Author and Transgender Woman of Color Janet Mock, Discusses Her Journey to Selfhood

Janet Mock Janet Mock

Janet Mock author of Redefining Realness: My Path to Womanhood, Identity, Love & So Much More, and transgender woman of color, spoke to an overflow crowd last week at the Athenaeum.

In her introduction, Ath Fellow Shannon Miller characterized Mock as “a trailblazing public figure” in the midst of an important moment of discussions mainstream America is currently having on issues of race and gender identity, intersectionality and positive visibility for the trans community.

Nancy Williams, chemistry professor in the Keck Science Department and herself a transgender woman who came out to the CMC community in 2012 and began to live fulltime as a woman this past January, moderated the wide-ranging discussion which took the form of questions and answers from Prof. Williams and audience members and deviated from the usual format of speeches delivered at the lectern.

Mock’s memoir, Redefining Realness, tells her story of growing up as a trans gender woman of color and illustrates the many obstacles she had to overcome on her journey to self-identity.

Describing herself, laughingly, as “a mess,” Mock said that self-determination and self-definition are vital and at the core of her work.

“Through her extensive presence online and in the media, Janet Mock uses her own experiences and her deft writing skills to bring about change,” Miller said. “And she has done a fantastic job of furthering many of the important discussions that CMC needs to start having here on campus.

“As we launch a new initiative devoted to personal and social responsibility,” Miller continued, “we must not exclude our responsibility to make our community not merely tolerant but welcoming to everyone regardless of gender identity, sexuality, race or class.”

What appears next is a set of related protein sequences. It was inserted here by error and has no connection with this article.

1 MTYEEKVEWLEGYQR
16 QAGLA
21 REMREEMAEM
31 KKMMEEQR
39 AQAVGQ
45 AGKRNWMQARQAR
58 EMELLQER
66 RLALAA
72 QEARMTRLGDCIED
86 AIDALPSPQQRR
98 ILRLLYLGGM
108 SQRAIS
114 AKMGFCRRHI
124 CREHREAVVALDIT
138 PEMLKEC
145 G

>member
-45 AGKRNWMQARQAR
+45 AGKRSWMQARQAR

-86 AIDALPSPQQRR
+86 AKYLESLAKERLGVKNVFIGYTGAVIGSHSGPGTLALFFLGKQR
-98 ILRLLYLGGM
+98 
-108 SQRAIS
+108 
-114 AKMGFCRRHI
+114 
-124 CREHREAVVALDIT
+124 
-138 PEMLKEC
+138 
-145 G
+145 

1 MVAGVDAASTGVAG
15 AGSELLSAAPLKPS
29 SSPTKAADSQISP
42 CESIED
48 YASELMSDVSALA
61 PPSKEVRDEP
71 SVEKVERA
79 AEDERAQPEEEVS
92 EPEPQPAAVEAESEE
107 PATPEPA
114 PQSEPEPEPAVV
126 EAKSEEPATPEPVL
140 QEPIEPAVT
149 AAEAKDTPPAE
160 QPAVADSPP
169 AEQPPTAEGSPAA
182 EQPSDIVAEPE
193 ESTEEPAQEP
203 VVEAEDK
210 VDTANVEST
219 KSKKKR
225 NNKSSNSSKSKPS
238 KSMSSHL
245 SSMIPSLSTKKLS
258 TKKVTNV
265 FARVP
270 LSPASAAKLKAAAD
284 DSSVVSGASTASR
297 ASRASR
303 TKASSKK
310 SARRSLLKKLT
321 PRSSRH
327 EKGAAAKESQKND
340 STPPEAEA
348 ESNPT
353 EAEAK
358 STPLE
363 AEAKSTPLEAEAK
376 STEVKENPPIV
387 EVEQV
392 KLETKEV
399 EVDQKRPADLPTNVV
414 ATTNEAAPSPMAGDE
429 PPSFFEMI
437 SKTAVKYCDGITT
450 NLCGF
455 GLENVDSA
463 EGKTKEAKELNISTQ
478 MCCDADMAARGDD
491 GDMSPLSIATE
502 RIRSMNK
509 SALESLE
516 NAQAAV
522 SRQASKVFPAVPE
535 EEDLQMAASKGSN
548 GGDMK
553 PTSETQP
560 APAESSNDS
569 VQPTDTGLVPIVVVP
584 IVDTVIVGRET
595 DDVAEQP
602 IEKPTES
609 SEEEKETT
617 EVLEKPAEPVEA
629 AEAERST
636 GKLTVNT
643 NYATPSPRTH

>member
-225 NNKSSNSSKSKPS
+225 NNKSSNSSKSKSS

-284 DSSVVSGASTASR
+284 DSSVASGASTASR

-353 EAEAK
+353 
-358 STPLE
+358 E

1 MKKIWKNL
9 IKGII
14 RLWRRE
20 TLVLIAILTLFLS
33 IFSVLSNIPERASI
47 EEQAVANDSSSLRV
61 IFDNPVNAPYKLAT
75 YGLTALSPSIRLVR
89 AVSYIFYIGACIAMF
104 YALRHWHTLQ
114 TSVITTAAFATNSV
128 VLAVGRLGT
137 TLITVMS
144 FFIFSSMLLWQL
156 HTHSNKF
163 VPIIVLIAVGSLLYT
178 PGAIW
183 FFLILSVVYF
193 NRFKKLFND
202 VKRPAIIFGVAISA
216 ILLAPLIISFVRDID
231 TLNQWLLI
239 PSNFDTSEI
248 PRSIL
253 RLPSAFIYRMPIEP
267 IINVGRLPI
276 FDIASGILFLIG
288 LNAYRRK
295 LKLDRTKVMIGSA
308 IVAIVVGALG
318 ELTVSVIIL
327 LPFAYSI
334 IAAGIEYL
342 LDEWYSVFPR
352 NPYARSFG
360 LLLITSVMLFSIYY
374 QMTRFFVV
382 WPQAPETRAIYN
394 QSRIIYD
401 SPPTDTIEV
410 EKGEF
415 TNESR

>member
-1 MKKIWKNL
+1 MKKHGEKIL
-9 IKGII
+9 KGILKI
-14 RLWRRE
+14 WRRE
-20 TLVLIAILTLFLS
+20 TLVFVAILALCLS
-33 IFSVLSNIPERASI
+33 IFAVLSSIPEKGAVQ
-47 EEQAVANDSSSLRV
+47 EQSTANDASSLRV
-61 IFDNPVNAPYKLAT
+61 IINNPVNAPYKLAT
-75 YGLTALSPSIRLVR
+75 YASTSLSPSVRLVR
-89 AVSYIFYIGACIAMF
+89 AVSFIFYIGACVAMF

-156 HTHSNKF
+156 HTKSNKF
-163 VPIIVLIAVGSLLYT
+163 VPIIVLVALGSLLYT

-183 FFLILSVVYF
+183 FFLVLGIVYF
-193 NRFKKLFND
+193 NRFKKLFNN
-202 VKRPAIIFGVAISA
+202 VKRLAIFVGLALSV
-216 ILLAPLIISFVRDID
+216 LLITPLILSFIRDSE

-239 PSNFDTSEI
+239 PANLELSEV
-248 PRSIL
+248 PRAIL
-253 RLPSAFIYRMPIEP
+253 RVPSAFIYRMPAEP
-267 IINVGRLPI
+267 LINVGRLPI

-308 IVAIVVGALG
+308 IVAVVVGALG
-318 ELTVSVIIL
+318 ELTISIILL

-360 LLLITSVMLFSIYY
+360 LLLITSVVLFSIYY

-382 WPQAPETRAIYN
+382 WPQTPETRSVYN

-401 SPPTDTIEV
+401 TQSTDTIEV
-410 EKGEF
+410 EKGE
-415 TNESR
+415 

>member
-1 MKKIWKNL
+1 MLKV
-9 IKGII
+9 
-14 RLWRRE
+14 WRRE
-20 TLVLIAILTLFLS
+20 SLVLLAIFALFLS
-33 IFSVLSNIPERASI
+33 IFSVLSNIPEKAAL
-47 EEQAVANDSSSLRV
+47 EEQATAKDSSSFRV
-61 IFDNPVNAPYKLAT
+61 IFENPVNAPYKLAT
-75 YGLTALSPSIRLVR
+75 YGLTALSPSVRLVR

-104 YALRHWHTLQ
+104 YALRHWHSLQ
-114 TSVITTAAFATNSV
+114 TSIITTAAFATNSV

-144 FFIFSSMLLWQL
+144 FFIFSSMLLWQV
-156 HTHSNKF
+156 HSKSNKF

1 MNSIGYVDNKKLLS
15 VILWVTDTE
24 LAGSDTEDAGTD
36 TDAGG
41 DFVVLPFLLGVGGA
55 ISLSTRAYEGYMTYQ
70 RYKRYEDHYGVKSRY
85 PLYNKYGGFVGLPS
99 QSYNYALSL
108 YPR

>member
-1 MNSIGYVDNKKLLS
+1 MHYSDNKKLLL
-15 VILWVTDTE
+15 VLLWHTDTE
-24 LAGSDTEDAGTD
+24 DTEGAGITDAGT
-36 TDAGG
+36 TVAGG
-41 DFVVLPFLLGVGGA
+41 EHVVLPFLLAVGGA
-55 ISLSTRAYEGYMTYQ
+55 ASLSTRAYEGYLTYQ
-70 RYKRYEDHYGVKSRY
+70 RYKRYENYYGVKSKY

Following are some questions and comments Mock fielded from Professor Williams and others.


Q: Ninety-nine percent of people are born cisgender where individuals' experiences of their own gender match the sex they were assigned at birth. As a transgender woman of color, do you have a term or pair of terms to identify yourself?

Mock: Transmen … transwomen … there are transpeople (those who do not identify with either binary) They are non-binary, transpeople. When we talk about breasts, to be more inclusive of all people, we should probably say chest, whether that’s a man, woman, transman, transwoman or transperson. So, I think that when we’re talking about language, we have to break ourselves apart from the way that we’ve learned gender; the way that everything is gender.

My boyfriend and I left our dog Cleo at home. People think our dog, by virtue of its name, is a girl. I say, “no!” Cleo’s a boy. Just imagine me as a transwoman who identifies within the binary. Being that I’m pretty much a feminine-presenting woman, I have an easier time, often, than a person who is non-binary who does not identify as either a man or a woman.

How then do we create language and policy and culture that is inclusive of all of those people? How do we expand ideas beyond the popular notion of someone being born a certain sex and transitioning to a different gender? What about those people who do not want to transition – who just want to be?